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Virulent and avirulent Entamoeba histolytica and E. dispar differ in their cell surface phosphorylated glycolipids

  • S. MOODY (a1), S. BECKER (a1), Y. NUCHAMOWITZ (a1) and D. MIRELMAN (a1)

Abstract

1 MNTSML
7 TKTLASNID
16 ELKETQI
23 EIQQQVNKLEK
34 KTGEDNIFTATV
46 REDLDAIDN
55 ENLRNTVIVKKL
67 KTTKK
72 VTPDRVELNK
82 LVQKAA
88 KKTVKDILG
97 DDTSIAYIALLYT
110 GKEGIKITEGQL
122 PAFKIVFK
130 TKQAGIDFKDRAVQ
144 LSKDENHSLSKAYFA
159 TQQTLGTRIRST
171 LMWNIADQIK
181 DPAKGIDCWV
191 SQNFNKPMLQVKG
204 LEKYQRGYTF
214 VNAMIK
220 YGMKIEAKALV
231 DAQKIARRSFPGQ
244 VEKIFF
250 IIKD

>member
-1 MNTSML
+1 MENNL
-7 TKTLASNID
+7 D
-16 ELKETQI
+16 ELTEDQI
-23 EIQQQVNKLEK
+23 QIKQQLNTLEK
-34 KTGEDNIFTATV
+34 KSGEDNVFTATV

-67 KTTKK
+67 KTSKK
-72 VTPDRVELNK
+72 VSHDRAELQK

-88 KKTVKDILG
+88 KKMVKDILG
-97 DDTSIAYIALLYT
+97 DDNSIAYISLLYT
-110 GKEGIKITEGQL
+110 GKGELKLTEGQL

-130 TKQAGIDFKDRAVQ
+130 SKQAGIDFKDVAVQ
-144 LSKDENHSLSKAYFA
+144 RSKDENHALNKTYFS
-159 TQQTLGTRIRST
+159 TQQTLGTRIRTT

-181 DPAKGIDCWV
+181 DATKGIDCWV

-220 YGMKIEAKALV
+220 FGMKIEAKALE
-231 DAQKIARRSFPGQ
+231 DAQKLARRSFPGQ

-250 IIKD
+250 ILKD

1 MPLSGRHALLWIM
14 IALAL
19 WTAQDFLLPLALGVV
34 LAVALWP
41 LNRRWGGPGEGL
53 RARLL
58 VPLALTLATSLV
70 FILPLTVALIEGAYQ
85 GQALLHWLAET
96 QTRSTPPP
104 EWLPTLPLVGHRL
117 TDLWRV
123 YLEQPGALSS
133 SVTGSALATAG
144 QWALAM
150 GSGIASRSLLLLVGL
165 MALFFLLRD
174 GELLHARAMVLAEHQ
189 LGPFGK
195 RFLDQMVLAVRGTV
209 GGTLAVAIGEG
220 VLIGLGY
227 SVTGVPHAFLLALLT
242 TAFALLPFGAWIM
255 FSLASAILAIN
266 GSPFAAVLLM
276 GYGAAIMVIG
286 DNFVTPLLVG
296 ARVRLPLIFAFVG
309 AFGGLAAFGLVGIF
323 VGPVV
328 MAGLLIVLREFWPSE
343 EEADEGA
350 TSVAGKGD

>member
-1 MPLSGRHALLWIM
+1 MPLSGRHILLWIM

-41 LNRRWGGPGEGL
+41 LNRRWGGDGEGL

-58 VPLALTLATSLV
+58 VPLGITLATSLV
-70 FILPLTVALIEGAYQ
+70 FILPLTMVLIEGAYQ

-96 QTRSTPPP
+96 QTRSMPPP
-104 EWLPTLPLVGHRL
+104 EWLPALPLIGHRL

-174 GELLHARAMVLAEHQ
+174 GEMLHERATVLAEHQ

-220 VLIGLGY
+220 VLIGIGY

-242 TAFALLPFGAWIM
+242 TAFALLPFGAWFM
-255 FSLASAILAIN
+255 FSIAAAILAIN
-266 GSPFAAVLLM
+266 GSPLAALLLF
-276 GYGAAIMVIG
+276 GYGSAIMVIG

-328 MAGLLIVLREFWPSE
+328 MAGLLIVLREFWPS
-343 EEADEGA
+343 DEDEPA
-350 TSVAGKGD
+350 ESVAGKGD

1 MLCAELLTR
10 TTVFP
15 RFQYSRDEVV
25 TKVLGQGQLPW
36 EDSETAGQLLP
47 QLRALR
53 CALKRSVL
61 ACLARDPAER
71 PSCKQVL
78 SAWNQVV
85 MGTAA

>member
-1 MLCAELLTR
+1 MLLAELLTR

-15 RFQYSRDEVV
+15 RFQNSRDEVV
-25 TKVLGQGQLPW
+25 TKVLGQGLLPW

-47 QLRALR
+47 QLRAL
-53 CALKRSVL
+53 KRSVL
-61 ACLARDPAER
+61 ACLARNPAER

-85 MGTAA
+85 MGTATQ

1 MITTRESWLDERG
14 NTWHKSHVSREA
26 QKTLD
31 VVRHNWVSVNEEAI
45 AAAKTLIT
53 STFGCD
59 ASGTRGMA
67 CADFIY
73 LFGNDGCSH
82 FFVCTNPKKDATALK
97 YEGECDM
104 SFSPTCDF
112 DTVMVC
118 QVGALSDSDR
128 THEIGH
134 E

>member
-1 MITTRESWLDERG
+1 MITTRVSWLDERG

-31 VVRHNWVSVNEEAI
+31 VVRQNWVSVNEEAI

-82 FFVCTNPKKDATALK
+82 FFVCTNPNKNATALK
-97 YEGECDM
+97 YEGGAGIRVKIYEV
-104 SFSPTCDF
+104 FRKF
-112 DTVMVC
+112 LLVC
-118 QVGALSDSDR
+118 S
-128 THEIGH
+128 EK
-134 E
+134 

Virulent strains of Entamoeba histolytica have been reported to produce a mixture of phosphoglycoconjugates that share some structural features with the lipophosphoglycans (LPGs) of Leishmania. Purification of these glycoconjugates is essential to their precise structural characterization. In this study we have extracted ‘LPG-like’ molecules from various virulent E. histolytica strains and purified on the basis of charge differences, 2 apparently related glycoconjugates a ‘LPG’ and a ‘lipophosphopeptidoglycan (LPPG)’. In marked contrast to the abundance of these ‘LPG’ and ‘LPPG’ molecules in the virulent strains, avirulent E. histolytica and E. dispar strains produce either very low, or no detectable levels of LPG, and either low levels or modified forms of ‘LPPG’. Monospecific polyclonal antibodies prepared against that ‘LPG’ of the virulent strain HM-1: IMSS cl6 identified epitopes shared between both the ‘LPG’ and the ‘LPPG’ of this and other virulent strains, using Western blot analysis. Flow cytometric analysis of a range of strains using these antibodies identified a surface distribution of these molecules and confirmed a correlation between surface exposure of epitopes bound by these antibodies and parasite virulence.

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